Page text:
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Archive for January, 2019

Today marks the Eve of St. Agnes, when a maiden may, after performing a defined bedtime ritual, dream of her future lover.

It was 200 years ago, in 1819,  that John Keats wrote his poem about the bitter chill night of January 20. It’s a tale of a lover risking all to gaze upon his beloved, with a happy ending when Madeline and Porphyro flee away into the night.

St. Agnes’ Eve—Ah, bitter chill it was!
       The owl, for all his feathers, was a-cold;
       The hare limp’d trembling through the frozen grass,
       And silent was the flock in woolly fold….
a British Red Cross Christmas Card

Sheep in their woolly fold

It’s to be a cold cold night here in Toronto, but the snow has stopped, and the sky is clear, so perhaps we’ll see the full moon and lunar eclipse, perfect for Saint Agnes’ Eve (in the poem, a storm blows up later in the night).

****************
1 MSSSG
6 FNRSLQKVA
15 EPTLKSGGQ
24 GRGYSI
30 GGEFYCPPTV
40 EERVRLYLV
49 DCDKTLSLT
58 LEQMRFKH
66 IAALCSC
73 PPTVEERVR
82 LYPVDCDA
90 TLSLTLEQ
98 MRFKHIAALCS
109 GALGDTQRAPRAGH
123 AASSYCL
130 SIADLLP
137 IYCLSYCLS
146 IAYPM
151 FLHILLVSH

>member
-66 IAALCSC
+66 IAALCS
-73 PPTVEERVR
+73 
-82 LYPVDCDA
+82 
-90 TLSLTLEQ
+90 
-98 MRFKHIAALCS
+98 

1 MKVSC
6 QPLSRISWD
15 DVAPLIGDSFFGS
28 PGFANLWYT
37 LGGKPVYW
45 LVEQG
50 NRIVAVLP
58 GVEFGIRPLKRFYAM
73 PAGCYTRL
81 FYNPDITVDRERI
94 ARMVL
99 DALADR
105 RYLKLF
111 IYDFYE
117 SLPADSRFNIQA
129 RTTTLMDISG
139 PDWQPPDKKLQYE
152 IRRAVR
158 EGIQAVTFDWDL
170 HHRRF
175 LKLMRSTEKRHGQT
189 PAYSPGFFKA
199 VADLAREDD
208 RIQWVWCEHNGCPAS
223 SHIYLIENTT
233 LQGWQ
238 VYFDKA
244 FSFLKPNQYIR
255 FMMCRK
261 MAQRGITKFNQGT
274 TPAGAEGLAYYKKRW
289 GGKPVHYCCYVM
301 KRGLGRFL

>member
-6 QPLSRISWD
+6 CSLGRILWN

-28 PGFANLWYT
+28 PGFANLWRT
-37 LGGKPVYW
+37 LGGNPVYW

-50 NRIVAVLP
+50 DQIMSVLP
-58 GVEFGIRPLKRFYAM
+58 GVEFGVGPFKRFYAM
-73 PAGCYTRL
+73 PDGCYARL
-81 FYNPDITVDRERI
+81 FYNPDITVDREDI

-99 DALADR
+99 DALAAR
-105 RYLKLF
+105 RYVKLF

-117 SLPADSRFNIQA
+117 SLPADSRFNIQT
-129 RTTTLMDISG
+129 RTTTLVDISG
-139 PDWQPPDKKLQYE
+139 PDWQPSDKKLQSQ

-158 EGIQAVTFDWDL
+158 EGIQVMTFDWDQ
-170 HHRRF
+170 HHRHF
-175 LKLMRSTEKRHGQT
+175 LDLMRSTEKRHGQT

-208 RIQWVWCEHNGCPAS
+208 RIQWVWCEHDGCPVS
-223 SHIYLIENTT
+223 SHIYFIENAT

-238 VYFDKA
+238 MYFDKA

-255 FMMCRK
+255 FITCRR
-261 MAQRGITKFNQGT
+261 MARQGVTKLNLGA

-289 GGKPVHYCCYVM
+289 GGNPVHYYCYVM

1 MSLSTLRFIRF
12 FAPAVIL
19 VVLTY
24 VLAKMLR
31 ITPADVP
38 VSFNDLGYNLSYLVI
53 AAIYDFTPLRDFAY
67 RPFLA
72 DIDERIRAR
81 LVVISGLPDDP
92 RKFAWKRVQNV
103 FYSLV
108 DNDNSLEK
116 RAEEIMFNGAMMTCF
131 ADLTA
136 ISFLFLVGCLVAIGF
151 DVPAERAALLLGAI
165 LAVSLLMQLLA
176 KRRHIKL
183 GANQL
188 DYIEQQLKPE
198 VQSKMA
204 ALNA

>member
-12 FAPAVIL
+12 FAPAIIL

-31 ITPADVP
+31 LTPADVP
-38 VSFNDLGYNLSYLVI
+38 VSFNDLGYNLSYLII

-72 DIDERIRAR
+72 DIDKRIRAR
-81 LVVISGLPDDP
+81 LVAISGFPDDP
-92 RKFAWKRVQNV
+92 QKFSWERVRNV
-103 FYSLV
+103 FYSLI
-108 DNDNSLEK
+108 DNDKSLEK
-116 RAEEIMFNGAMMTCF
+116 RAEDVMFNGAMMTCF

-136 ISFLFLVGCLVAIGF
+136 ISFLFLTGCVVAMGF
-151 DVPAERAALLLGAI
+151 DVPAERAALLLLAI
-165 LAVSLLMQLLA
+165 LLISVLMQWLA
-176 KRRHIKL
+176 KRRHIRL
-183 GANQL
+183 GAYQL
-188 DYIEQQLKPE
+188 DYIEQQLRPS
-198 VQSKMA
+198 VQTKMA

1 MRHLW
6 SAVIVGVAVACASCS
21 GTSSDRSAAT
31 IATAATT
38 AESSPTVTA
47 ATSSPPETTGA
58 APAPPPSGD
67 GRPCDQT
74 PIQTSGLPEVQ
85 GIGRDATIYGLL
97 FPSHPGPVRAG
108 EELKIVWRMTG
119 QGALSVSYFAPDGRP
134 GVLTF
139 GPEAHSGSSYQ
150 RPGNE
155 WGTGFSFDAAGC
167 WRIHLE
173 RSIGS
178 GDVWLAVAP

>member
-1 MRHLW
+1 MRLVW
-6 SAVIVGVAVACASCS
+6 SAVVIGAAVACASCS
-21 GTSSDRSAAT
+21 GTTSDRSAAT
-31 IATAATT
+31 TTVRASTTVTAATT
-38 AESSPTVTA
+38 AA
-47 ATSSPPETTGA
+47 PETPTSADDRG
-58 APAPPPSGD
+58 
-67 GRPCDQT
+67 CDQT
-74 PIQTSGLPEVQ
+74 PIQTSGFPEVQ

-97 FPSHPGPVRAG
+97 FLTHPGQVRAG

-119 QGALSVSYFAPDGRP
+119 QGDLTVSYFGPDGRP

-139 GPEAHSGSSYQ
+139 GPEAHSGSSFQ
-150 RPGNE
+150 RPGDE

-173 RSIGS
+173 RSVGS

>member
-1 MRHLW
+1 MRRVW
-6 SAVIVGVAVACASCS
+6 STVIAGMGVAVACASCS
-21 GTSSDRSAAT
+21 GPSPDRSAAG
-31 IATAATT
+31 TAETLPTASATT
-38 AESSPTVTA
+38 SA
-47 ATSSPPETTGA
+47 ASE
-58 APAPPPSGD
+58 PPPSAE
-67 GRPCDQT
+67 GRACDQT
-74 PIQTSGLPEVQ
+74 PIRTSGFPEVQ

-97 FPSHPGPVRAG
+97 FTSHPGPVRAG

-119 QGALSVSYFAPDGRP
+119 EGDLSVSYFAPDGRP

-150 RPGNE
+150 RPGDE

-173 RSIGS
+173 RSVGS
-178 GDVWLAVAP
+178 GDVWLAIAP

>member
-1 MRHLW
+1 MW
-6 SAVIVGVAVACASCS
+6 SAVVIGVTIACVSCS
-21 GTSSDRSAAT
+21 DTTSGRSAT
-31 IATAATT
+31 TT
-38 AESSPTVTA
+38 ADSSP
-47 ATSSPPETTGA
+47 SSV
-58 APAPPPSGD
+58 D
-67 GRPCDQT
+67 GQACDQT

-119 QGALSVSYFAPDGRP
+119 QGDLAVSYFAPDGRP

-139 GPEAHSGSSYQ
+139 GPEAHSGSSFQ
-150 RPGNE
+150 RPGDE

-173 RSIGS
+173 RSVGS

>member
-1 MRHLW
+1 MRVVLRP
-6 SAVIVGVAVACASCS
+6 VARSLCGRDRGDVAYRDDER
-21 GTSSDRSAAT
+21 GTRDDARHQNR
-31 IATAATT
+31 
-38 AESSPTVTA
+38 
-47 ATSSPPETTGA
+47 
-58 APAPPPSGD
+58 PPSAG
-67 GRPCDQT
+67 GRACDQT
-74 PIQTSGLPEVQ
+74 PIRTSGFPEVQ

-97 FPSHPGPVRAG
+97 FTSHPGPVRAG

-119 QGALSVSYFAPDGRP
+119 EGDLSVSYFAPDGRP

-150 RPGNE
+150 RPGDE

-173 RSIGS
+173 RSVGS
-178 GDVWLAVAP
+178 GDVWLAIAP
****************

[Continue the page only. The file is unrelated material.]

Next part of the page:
My own copy was printed by my brother Pat on his home printing press in 1974.

The Eve of Saint Agnes, from The Daly Press

Saint Agnes’ Eve– ah bitter chill it was!

 

So take down your copy of Keats from the shelf, or find the poem here, or find the audio here. Then curl up by the fire and enjoy.

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